Haris Ahmed, Chicago Consultant Asks: Are You A Change Agent?
Haris Ahmed of Chicago management consulting firm Pragmatium Consulting Group Inc. has more than two decades of experience as an organizational change expert. He has also a decade of experience as an executive coach, having trained business leaders from both the private and public sectors. Read his blog below about change agents in the workplace:
It’s a known fact that humans fear change, probably more than any other fear. We resist change, not because we want to, but because we are helpless in doing so. However, the sooner we understand that change is the only permanent thing, the only constant that will greet us in our journey, the faster we can adapt and adjust to its effects.
Compared to humans who by themselves are already complex, corporations or large firms may have a harder time adapting to change. This may have to do with the structure or the size of the firm, or the management in place which, often, can make the change more difficult than necessary. For instance, rather than supporting employees with the imminent change, they may end up closing communication lines, which consequently causes everything to go downhill from there. But regardless of size, structure, or the people at the top, in no way do any of these factors excuse an organization from being more proactive with change – far from it. Businesses should actually strive to develop and care for change agents in their midst as they are not afraid to make a lasting impact.
First, what does it mean to be a change agent? In its most basic definition, a change agent is an individual who can help an organization transform itself. Often, change agents concern themselves with organization effectiveness, improvement, or development. That individual may either come from outside or inside the organization, and often, they will exhibit desirable and valuable attributes and characteristics.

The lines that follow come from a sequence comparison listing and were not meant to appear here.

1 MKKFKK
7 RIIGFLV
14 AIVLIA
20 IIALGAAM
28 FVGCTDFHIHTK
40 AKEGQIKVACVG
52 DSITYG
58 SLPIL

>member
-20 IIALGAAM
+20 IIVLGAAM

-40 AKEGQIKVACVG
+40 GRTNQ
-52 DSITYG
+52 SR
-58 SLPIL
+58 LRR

Employees who want to be noticed by their superiors for the value they bring to the table may want to consider becoming a change agent in their respective organizations. To be a change agent means to be an innovator and a visionary – someone who sees how things can be made better and takes the necessary steps to achieve it. The good news is, there’s a change agent in all of us, if only that fear of change can be buried deep and surpassed.
In a nutshell, change agents allow themselves to be the catalyst for the growth they want to achieve. Change agents are not troublemakers. They may even be the first to say that change isn’t easy but since they’ve learned to embrace it and welcome it, change has now become a tool with which they can reach their purpose. In this sense, change agents can be understood as leaders in their own right, or at the very least, have the potential to be astonishing leaders – they only need to be given a chance to shine.
Stay tuned to this page to read more from Haris Ahmed of Chicago management consulting firm Pragmatium Consulting Group Inc.